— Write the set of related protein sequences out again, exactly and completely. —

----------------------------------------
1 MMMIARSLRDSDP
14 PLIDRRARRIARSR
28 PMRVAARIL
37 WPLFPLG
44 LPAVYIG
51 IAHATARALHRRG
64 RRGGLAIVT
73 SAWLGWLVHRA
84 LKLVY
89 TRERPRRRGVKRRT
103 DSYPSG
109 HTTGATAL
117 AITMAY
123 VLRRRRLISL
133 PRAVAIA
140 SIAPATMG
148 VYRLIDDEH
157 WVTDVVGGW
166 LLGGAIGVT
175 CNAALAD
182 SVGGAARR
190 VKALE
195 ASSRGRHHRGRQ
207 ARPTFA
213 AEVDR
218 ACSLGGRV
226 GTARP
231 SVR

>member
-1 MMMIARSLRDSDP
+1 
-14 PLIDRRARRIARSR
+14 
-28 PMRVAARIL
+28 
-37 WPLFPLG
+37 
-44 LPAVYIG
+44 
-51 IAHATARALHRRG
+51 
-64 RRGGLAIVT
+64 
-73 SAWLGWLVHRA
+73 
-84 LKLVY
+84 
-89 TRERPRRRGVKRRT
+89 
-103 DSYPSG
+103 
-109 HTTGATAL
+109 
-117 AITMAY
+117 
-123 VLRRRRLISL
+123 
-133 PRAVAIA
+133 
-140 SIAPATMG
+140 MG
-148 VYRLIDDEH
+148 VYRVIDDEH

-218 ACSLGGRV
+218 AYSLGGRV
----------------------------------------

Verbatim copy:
1 MMMIARSLRDSDP
14 PLIDRRARRIARSR
28 PMRVAARIL
37 WPLFPLG
44 LPAVYIG
51 IAHATARALHRRG
64 RRGGLAIVT
73 SAWLGWLVHRA
84 LKLVY
89 TRERPRRRGVKRRT
103 DSYPSG
109 HTTGATAL
117 AITMAY
123 VLRRRRLISL
133 PRAVAIA
140 SIAPATMG
148 VYRLIDDEH
157 WVTDVVGGW
166 LLGGAIGVT
175 CNAALAD
182 SVGGAARR
190 VKALE
195 ASSRGRHHRGRQ
207 ARPTFA
213 AEVDR
218 ACSLGGRV
226 GTARP
231 SVR

>member
-1 MMMIARSLRDSDP
+1 
-14 PLIDRRARRIARSR
+14 
-28 PMRVAARIL
+28 
-37 WPLFPLG
+37 
-44 LPAVYIG
+44 
-51 IAHATARALHRRG
+51 
-64 RRGGLAIVT
+64 
-73 SAWLGWLVHRA
+73 
-84 LKLVY
+84 
-89 TRERPRRRGVKRRT
+89 
-103 DSYPSG
+103 
-109 HTTGATAL
+109 
-117 AITMAY
+117 
-123 VLRRRRLISL
+123 
-133 PRAVAIA
+133 
-140 SIAPATMG
+140 MG
-148 VYRLIDDEH
+148 VYRVIDDEH

-218 ACSLGGRV
+218 AYSLGGRV